Tag Archives: pruning

A Painted Lady Comes to Call

I’ve had a few problems with WordPress today, including the complete loss of a post. This was annoying as I’d spent a significant amount of time looking for links and photos.

Julia picked plums in the early afternoon and saw a Painted Lady in the garden – another first for the garden. Added to the Small Copper and Hummingbird Hawk Moth we saw earlier in the year it’s all coming together nicely.


When we left home to do some errands this afternoon we spent a few minutes watching the front garden and were rewarded by two small brown butterflies hustling past in the swirling wind, then a larger one, which proved to be a Painted Lady. It took some photographing, as it was quite skittish and there was a stiffish breeze once it left cover.

We’re not doing too badly for butterflies in the garden, partly due to looking a bit more than usual and partly due to a good showing of Red Valerian. We’ve also had Mint Moths on the marigolds, which is a first, as I’ve always seen them on mint or oregano before.

As for the plums, Julia has picked over 200. As usual, it’s a case of picking them when ripe and then using them quickly before they start to go over. We’ve given some to Angela Across the Road, who gave us figs and tomatoes in return. We’ve also given some to the Young Couple Next Door, because they give us cake.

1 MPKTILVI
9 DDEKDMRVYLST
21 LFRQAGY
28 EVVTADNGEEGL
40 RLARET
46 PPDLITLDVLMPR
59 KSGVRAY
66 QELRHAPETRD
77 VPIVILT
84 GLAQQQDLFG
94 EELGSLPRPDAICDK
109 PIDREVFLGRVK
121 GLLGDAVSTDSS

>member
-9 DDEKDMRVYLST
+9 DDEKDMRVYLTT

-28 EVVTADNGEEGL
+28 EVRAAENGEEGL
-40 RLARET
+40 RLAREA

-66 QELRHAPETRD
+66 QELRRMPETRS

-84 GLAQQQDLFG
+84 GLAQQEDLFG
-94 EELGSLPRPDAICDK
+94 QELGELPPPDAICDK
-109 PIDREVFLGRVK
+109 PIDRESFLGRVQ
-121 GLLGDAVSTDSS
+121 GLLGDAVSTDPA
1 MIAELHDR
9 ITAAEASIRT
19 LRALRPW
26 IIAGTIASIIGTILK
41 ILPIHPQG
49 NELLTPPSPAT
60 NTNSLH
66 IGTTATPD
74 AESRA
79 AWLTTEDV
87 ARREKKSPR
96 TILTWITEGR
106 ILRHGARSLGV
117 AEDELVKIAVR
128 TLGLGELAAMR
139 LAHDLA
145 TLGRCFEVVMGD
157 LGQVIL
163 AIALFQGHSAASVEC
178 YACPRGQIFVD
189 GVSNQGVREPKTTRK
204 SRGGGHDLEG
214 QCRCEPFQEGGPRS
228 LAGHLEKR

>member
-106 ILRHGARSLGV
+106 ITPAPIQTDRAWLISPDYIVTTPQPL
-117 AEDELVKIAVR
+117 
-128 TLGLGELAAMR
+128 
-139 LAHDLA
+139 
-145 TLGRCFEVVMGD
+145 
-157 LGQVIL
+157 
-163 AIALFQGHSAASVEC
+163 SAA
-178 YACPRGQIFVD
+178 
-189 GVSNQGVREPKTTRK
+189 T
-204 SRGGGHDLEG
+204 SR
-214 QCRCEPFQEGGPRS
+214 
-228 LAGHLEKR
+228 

I’m going to make sure we feed the tree properly next year, and ensure the pruning is done properly. I’ve been a bit slapdash with pruning recently and it’s turning into a biennial bearer. This is my fault, not the tree’s. If the feeding works it should fruit moderately next year, which will take some of the vigour out of it for the year after. If not, it looks like I’ll have to remove fruit buds two years from now.

I think this all started about six years ago when we had a bad spring that killed all the blossom. The next year was a bumper year due to all the stored energy and the one after that we didn’t harvest any fruit at all. I should have got on top of it when we had the first bumper year, instead I added neglect to the problem by letting the pruning slip by.

We are having Plum and Apple Crumble for tea.

All in all this has been a good day.